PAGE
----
300 N.Y. 176 (1949)

Loab Estates, Inc., Landlord, Appellant, v. "Mary" Druhe et al., Tenants, Respondents. Loab Estates, Inc., Landlord, Appellant, v. "John" Payne et al., Tenants, Respondents. Loab Estates, Inc., Landlord, Appellant, v. "Edgar" Symington et al., Tenants, Respondents.

Court of Appeals of the State of New York.

Decided December 29, 1949

Attorney(s) appearing for the Case

Jesse Hemley for appellant.

Henry G. McDonough and Frank J. Durkin for respondents.

Nathan W. Math, Joseph Jay, Stanley Buchsbaum and Alfred Weinstein for temporary city housing rent commission, amicus curiæ, in support of respondents' position.



Appellant landlord challenges the validity of those provisions of the Administrative Code of the City of New York which restrict the right of landlords to evict tenants from "apartments in the city" (Administrative Code of City of New York, § U41-7.0, subd. c, as validated by L. 1948, chs. 4, 699). That challenge is levelled at the local law as it read before the amendment of October, 1949 (Local Laws, 1949, No. 73 of City of New York; see F. T. B. Realty Corp. v. Goodman, 300 N.Y. 140, decided today). By omitting to permit eviction for the purpose of withdrawing accommodations permanently from the rental market, or for the purpose of demolishing the accommodations and adapting the property to other commercial uses unless the landlord has made provision for relocating his tenants in comparable quarters at rents no greater than they have paid, the local law is said to be in fatal conflict with Federal legislation on the subject and to offend against the due process clause of the Fourteenth Amendment to the Federal Constitution.

Appellant desires to evict twenty-nine families from three apartment houses in order to demolish the buildings and construct a loading platform for its adjacent warehouse. The landlord has not made provision for relocation of its tenants, an essential condition under the local law upon its right to a certificate of eviction for that purpose (Administrative Code of City of New York, § U41-7.0, subd. g). Since the temporary city housing rent commission could not have granted an eviction certificate under those circumstances, appellant properly sought to challenge the local law by these dispossess proceedings in the Municipal Court (see Matter of Wong v. Finkelstein, 299 N.Y. 205, and Matter of Pardee v. Finkelstein, 193 Misc. 269, affd. 275 App. Div. 659), and the direct appeals from that court's orders of dismissal are proper since they present only constitutional questions (Civ. Prac. Act, § 588, subd. 4).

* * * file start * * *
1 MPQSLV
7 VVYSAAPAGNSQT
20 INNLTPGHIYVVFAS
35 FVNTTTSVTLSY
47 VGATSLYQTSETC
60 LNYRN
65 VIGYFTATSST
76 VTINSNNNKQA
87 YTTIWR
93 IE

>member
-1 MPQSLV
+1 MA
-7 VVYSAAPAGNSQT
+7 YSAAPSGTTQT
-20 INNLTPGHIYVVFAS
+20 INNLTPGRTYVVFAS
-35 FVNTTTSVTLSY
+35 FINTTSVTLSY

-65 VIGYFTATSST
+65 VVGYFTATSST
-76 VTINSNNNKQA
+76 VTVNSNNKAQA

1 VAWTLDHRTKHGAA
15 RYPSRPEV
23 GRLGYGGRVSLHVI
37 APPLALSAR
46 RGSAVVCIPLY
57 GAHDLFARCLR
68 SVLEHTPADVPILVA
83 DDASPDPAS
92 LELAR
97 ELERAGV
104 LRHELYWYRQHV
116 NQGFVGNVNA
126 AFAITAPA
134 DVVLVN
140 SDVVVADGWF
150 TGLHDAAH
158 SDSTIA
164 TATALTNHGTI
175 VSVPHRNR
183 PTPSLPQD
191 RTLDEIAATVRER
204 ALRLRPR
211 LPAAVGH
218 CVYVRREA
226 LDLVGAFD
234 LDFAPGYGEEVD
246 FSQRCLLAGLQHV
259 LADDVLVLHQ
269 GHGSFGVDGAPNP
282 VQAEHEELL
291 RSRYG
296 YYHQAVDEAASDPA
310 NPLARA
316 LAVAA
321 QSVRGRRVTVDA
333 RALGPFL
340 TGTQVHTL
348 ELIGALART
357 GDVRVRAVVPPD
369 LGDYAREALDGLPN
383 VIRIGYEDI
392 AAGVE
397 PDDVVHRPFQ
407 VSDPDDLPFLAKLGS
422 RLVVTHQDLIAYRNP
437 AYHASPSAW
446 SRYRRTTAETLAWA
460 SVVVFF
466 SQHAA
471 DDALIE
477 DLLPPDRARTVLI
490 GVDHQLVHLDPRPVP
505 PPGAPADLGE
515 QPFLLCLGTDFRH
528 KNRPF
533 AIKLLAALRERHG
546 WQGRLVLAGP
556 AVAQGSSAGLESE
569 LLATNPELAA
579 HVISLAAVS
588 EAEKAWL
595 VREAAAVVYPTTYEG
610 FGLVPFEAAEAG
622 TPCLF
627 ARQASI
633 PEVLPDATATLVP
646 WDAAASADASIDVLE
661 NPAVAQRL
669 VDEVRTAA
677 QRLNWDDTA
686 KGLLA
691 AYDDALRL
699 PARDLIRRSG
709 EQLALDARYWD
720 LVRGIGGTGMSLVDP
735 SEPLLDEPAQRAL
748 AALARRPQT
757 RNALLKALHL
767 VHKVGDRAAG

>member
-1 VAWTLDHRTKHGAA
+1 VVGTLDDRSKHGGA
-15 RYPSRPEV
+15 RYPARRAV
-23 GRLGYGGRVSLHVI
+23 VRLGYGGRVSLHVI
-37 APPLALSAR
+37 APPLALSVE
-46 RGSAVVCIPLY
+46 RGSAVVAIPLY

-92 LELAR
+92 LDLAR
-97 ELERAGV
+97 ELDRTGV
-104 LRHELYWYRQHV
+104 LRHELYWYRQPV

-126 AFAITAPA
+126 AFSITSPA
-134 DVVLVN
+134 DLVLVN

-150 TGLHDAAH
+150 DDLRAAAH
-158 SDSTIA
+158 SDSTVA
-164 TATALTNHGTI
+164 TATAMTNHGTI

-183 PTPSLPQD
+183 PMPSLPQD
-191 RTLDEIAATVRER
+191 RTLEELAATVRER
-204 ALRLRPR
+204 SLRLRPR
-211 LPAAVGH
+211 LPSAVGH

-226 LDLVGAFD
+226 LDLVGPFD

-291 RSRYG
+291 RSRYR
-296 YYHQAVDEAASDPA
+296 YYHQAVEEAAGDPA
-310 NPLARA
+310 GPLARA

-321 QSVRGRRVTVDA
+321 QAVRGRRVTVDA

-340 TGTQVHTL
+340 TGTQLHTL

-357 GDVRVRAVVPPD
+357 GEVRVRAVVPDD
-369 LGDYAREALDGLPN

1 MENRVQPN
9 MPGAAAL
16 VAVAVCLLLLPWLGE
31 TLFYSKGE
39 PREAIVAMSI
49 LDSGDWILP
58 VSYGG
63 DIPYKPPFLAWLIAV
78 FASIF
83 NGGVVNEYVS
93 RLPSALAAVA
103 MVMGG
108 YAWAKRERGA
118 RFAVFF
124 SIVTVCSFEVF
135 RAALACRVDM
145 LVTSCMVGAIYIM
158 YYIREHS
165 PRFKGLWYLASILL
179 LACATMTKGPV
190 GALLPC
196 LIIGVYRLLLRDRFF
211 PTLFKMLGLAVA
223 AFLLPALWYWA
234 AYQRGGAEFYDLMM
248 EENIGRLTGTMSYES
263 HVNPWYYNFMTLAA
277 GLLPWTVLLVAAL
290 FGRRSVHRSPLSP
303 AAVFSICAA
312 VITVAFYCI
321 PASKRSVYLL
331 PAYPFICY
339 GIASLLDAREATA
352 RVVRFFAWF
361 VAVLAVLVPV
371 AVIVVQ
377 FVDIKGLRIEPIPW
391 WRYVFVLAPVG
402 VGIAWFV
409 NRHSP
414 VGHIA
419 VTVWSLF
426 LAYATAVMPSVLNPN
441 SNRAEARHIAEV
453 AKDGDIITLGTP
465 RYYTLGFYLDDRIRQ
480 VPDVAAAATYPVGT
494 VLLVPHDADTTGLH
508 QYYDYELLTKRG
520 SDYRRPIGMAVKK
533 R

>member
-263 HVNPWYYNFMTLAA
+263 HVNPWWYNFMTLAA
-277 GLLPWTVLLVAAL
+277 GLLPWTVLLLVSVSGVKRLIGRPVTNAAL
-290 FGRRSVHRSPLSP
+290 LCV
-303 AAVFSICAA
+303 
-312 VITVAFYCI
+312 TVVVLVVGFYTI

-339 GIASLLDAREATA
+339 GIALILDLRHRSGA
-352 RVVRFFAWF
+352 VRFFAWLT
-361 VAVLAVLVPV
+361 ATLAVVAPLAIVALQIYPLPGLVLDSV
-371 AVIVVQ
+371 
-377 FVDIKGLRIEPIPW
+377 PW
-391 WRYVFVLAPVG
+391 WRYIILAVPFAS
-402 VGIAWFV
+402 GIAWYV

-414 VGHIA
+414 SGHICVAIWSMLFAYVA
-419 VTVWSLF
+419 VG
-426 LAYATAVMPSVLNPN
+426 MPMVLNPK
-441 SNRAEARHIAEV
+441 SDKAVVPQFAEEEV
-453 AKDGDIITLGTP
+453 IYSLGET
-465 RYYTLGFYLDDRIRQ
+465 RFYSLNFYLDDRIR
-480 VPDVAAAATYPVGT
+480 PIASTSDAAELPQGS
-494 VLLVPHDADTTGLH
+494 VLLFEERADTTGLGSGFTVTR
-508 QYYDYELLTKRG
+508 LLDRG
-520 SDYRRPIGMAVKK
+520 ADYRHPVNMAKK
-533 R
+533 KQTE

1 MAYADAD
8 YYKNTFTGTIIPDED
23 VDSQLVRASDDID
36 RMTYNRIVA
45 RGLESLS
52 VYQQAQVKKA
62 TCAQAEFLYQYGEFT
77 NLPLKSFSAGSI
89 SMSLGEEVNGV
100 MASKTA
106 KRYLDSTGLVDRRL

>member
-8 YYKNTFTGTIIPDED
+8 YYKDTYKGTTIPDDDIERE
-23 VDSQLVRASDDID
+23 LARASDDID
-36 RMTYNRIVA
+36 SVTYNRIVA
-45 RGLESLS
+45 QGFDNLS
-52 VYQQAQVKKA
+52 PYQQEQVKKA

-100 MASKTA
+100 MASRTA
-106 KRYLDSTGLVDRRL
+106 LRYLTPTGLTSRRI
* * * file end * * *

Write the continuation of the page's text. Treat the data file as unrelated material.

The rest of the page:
The asserted conflict with Federal law is without substance. We consider that law as it stands today (see Quaker Oats Co. v. City of New York, 295 N.Y. 527, 536); and the only inhibition upon eviction from controlled accommodations is found in a regulation of the Federal Housing Expediter (Controlled Housing Rent Regulation for the New York City Defense-Rental Area, § 825.21 et seq., 14 Federal Register 1574 et seq.; see Housing and Rent Act of 1949, § 206; U. S. Code, tit. 50, Appendix, § 1899) together with a declaration "that no provisions of this section shall be construed to authorize the removal of a tenant unless such removal is authorized under local law." In the face of that language we could not hold that a restriction established by local law conflicts with the letter or policy of the Federal law (see Dickson v. Uhlmann Grain Co., 288 U.S. 188, 198-200; Matter of Tartaglia v. McLaughlin, 297 N.Y. 419, 425-426). Section 301 of the Federal statute (Public Law 31, ch. 42, 81st Cong., 1st Sess.) merely declares the effect of that law — that it shall not "be construed to require any person to offer any housing accommodations for rent" — and it cannot be read as imposing a national policy upon the States.

Appellant's chief contention is that the local law deprives a landlord of property without due process of law, because it denies to him the power to withdraw his property from the rental market. Conceding that the issue may be posed thus — for the condition upon appellant's right to evict its tenants for the purpose alleged below should be regarded as prohibitive under the present emergency — the argument, nevertheless, must fail. Similar restrictions upon the power of a landlord, induced by an earlier and lesser emergency, were said to fall within the lawful scope of "the police power in its proper sense, under which property rights may be cut down, and to that extent taken, without pay" (Block v. Hirsh, 256 U.S. 135, 155-158). Confronted with the threat of "chaos and confusion" (Administrative Code of City of New York, § U41-7.0, subd. a), and impelled to balance the conflicting interests of landlords and tenants in possession, the city council and Legislature have concluded that the former must suffer a temporary restraint upon the right to withdraw their property from the rental market. Appellant does not contend that it has been deprived of a reasonable return upon its property (see Bowles v. Willingham, 321 U.S. 503, 517), nor has it challenged the existence of an emergency (see Chastleton Corp. v. Sinclair, 264 U.S. 543, 547). As legislation designed to meet an immediate and pressing exigency, the local law cannot be held to operate as a "taking" of appellant's property without due process of law.

The orders should be affirmed, with costs.

Orders affirmed.


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